President George W. Bush addressed the nation in prime time tonight with a speech that lasted just over 13 minutes. He spoke of his accomplishments as president and of his optimism about America’s future. He admitted that he would do some things differently if he could, though he defended the results of his efforts to protect America. There have been no attacks on the homeland in the seven and a half years since 9/11â€”an achievement few anticipated in the days after the attacks on New York and Washington, D.C.
One line in the address stood out to me as worth further reflection. It’s the one line that sheds the most light on the President’s personal motivation for taking the country to war in Afghanistan and Iraq. Here’s the line:
“As the years passed, most Americans were able to return to life much as it had been before Nine-Eleven. But I never did. Every morning, I received a briefing on the threats to our Nation. And I vowed to do everything in my power to keep us safe.”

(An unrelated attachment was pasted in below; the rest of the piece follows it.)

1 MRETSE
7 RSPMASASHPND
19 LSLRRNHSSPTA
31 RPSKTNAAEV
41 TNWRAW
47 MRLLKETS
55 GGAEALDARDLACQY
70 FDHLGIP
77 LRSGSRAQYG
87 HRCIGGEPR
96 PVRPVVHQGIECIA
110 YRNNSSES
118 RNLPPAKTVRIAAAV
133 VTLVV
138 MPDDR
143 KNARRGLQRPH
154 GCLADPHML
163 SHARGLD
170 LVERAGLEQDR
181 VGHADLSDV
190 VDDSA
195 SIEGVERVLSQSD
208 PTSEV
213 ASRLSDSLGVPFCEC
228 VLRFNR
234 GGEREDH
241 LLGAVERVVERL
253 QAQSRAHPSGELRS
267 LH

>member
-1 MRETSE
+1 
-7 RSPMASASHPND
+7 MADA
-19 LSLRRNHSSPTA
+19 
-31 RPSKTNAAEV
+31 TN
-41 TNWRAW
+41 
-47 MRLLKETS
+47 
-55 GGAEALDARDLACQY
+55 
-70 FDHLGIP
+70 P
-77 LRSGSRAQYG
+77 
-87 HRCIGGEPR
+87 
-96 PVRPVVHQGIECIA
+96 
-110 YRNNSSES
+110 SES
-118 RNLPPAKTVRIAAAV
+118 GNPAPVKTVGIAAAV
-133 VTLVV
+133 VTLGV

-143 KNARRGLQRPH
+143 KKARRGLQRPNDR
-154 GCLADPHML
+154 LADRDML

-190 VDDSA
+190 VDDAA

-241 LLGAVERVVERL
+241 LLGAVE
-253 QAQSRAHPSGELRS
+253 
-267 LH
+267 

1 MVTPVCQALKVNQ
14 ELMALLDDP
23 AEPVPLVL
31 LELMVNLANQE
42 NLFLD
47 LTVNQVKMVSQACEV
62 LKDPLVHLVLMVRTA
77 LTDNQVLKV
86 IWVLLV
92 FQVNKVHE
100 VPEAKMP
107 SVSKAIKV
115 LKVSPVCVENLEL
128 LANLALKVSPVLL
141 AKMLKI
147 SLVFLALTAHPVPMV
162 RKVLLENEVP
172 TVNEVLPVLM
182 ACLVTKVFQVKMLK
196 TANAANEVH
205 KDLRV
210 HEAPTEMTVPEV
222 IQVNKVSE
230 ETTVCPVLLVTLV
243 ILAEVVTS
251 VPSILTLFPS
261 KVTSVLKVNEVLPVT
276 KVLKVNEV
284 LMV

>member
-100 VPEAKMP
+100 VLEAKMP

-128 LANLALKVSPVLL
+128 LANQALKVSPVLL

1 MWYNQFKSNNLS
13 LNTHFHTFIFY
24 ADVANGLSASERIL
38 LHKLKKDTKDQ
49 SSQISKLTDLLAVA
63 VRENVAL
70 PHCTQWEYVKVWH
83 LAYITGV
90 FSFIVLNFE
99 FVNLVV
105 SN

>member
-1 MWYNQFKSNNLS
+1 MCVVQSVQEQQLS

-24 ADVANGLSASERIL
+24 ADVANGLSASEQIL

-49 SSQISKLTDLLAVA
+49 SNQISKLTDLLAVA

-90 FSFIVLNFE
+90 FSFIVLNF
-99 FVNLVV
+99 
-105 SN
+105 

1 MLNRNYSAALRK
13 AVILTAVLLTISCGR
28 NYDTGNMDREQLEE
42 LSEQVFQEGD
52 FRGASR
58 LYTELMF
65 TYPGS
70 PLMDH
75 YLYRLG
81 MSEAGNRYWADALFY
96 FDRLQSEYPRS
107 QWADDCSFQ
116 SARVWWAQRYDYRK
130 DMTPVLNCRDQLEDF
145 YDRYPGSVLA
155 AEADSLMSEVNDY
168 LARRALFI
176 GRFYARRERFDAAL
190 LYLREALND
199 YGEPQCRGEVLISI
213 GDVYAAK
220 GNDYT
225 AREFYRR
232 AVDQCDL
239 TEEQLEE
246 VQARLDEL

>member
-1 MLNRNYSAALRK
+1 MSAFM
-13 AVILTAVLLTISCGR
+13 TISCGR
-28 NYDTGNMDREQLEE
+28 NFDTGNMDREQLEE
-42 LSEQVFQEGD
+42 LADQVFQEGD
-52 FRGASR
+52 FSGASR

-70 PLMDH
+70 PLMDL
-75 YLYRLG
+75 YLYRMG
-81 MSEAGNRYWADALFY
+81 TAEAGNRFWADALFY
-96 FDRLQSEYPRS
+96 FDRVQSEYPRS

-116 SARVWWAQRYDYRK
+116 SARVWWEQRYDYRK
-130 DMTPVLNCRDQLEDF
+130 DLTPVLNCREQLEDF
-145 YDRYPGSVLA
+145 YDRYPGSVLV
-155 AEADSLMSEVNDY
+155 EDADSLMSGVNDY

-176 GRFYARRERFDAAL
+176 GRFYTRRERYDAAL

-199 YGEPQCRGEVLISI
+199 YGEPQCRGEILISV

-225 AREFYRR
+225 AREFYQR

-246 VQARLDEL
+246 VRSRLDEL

I can remember how I felt right after the attacks. There was a sense of uncertainty about when the next shoe would drop. Most people thought that it would. The President along with the rest of America was learning to live with a new realityâ€”the fact that the homeland is vulnerable to terrorist attacks.
Yet I suspect that the President is right about how Americans by and large have lost their sense of urgency and vigilance about threats against the homeland. When was the last time you stayed up talking to friends about the possibility of another attack? We all did it in the months after 9/11. I daresay most Americans haven’t had such a conversation in years.
President Bush has talked about this possibility everyday for the last seven and a half years, and his conversations are accompanied by intelligence briefings that describe how people around the world are plotting to acquire and use WMD against the American homeland. I’m sure things never went back to normal for him. What must it have been like to walk in his shoes?
In terms of understanding the psychology of this unpopular president, that one line explains a lot.